Rheumatic heart disease
Case 1: Acute rheumatic endocarditis
- This heart lesion was an autopsy finding in a girl of 16 years.
- There is a row of small, firm, greyish vegetations along the contact line of the mitral valve cusps. In places the vegetations have fused to form a continuous ridge.
- The vegetations have occurred at a site of minor trauma, where the valve cusps come into contact each time the valve closes i.e. on the contact line (not the free edge of the valve).
- The rheumatic vegetations or verrucae arise due to inflammatory erosion of the valve surface, followed by platelet and fibrin precipitation.
- They are the cardinal feature of rheumatic endocarditis.
- But endocarditis is just one component of the pancarditis that occurs in acute rheumatic fever, i.e. there are inflammatory changes in all three layers of the heart, endocarditis, myocarditis and pericarditis.
- Aside from the visible rheumatic vegetations, the anatomy of the heart and the mitral valve is normal at this stage.
- The heart has been opened in a vertical plane through the left atrium and ventricle.
- The mitral valve ring has been opened and flattened out horizontally.
- Note in particular the normal delicate chordae tendineae and the papillary muscles.
Chronic rheumatic heart disease
- In chronic rheumatic heart disease (RHD) the inflammatory lesions in the heart undergo organisation and fibrosis.
- Recurrent episodes of rheumatic fever cause cumulative damage.
- In particular, the valves become scarred and distorted, affecting their function.
- Clinical signs of the valvular and other cardiac damage may take years or decades to appear.
- The mitral valve is almost always affected by RHD, with or without aortic valve abnormality. More rarely there are right sided valve abnormalities. (Think about why the left sided valves are more susceptible to damage.)
Case 2: Mitral stenosis
- 99% of cases of mitral stenosis are attributable to RHD.
- In a significant number of cases the acute phase of rheumatic fever goes unnoticed.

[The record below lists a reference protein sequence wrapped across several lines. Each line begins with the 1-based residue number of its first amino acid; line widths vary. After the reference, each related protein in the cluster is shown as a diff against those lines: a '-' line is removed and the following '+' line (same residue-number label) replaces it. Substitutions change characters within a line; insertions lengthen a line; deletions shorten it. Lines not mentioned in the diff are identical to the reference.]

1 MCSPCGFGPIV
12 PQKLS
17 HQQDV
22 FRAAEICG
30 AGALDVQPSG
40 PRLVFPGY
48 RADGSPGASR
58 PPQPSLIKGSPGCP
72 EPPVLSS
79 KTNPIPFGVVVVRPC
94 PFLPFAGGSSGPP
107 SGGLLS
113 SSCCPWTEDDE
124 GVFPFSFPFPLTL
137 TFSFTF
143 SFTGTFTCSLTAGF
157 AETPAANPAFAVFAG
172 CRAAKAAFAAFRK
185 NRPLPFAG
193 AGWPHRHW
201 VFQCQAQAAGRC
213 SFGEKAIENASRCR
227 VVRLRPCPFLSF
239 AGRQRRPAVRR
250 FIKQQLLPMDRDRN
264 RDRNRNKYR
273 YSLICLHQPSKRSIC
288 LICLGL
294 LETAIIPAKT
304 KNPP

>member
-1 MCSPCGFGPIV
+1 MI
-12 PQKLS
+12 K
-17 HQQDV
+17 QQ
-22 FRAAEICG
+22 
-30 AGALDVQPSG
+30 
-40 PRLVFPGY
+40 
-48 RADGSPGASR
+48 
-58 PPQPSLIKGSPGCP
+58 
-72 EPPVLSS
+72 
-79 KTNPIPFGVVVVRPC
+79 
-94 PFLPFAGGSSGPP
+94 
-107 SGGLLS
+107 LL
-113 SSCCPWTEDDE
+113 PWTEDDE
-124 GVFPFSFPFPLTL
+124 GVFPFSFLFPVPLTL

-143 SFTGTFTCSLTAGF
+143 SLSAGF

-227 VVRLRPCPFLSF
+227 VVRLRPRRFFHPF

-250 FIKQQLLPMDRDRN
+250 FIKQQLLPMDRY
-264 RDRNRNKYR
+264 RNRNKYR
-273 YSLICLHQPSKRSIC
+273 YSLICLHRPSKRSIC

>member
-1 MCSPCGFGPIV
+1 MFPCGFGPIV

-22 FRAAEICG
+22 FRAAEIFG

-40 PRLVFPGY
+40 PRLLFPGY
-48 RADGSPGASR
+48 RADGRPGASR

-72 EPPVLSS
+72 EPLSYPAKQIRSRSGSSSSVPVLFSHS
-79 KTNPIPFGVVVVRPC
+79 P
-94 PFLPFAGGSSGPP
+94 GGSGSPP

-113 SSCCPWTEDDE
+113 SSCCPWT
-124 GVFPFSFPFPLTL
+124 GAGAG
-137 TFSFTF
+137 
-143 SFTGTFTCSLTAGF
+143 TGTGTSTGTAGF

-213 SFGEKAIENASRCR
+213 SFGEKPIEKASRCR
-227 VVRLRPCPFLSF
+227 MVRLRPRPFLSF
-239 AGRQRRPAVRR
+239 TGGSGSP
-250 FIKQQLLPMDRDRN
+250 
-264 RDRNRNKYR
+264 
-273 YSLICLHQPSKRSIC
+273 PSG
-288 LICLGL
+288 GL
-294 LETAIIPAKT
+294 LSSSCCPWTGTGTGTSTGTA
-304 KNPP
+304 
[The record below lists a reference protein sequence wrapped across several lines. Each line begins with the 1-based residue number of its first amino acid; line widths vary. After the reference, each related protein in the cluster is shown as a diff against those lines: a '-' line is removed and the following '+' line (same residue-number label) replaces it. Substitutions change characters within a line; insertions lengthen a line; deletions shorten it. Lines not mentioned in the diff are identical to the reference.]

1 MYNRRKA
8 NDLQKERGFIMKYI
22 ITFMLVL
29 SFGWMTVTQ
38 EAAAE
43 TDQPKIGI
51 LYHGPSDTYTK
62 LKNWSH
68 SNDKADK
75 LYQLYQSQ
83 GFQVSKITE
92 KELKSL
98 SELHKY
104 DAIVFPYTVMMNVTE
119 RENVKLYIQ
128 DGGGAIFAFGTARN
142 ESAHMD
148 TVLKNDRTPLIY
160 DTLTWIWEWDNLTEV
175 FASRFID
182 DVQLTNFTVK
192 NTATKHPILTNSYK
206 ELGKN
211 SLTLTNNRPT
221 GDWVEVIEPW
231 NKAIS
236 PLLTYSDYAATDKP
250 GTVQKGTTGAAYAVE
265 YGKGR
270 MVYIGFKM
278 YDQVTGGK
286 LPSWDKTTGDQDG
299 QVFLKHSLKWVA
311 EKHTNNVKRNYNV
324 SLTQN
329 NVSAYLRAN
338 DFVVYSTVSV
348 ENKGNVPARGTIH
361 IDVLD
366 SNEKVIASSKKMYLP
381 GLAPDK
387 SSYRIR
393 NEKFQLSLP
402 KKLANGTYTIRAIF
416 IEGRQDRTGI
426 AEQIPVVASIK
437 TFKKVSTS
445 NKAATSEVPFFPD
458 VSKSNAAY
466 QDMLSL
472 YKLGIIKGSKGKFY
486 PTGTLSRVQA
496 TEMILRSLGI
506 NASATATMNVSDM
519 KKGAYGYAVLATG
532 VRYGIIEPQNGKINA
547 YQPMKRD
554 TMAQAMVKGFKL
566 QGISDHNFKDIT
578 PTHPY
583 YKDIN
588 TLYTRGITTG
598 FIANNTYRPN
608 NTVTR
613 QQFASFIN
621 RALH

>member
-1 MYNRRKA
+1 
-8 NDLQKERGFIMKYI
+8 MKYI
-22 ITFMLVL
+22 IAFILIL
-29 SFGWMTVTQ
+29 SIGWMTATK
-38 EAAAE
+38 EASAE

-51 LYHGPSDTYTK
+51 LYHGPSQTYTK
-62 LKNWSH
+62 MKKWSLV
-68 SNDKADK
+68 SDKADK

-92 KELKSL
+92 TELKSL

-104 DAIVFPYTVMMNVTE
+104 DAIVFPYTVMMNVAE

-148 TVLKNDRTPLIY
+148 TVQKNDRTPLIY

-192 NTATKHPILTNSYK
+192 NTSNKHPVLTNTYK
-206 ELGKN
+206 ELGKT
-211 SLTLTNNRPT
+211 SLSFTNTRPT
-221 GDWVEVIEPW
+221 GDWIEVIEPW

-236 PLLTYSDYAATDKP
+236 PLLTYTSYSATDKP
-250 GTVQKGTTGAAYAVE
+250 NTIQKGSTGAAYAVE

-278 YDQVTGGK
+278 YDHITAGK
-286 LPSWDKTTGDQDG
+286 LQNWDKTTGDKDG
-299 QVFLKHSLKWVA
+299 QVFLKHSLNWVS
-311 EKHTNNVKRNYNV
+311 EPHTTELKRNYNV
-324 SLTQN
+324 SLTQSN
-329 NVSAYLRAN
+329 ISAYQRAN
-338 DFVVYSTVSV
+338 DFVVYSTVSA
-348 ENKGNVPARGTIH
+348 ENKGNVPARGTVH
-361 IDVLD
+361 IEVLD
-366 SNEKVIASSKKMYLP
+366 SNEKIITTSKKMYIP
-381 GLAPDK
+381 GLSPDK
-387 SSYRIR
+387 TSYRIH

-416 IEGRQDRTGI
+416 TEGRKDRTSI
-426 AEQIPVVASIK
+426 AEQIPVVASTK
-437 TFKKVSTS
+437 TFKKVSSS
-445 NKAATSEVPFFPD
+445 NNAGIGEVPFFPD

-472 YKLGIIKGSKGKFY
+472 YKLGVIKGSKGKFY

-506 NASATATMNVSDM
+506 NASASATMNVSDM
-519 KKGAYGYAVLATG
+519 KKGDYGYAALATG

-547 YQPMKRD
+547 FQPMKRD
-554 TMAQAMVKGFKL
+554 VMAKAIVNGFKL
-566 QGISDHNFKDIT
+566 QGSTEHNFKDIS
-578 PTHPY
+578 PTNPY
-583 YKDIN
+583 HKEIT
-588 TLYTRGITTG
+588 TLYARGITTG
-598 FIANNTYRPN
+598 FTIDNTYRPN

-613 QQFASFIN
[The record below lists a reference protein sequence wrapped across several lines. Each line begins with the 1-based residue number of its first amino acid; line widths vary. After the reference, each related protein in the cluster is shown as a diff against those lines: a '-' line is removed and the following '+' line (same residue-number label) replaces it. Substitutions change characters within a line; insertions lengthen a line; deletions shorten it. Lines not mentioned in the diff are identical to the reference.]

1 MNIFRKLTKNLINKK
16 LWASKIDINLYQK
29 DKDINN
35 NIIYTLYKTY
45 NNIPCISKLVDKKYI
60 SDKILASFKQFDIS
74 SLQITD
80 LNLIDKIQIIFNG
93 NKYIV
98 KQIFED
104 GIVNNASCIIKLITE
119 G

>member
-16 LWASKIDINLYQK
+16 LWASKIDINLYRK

- This patient was a white man aged 38 years. He had no previous history of rheumatic fever.
- He presented with swelling of the abdomen for one month.
- He had also noticed breathlessness and palpitations. On examination he was orthopnoeic.
- There was oedema of the legs and scrotum.
- His pulse was very rapid and totally irregular.
- The heart was enlarged with an early diastolic murmur in mitral area.
- The liver was greatly enlarged.
- Signs of cardiac failure worsened and the patient died as a consequence.
- A cross-section of the left side of the heart, viewing the left atrium from above.
- The mitral valve curtains are adhesed, thickened, distorted and calcified, resulting in funnel stenosis.
- The orifice is narrowed to a typical “fishmouth” or "buttonhole”.
- Here is the transected left ventricle, viewing the abnormal mitral valve from below.
- The chordae tendineae are also thickened and retracted (shortened) by fibrosis.
The results of chronic RHD
- The consequences of valve damage are heart murmurs, cardiac hypertrophy and/or dilatation and cardiac failure.
- Other complications are arrhythmias, thromboembolic events (such as stroke) and infective endocarditis.
- Note that our 2 cases date from the 1920’s and 1930’s.
- At this time the link between streptococcal sore throat and rheumatic fever was recognised but not fully understood.
- Penicillin prophylaxis to prevent (recurrent) attacks of rheumatic fever only came into use after World War II.
- Life-saving valve replacement surgery was only developed in the 1960’s.
- Currently, approximately 150 rheumatic valves are replaced each year by the cardiothoracic surgery unit at Groote Schuur Hospital.
Links and references
Rheumatic heart disease is still very important in developing countries such as South Africa, and even in crowded, economically depressed urban areas in the Western world. See this WHO map summarising the epidemiology http://www.who.int/cardiovascular_diseases/en/cvd_atlas_02_rheumaticHD.pdf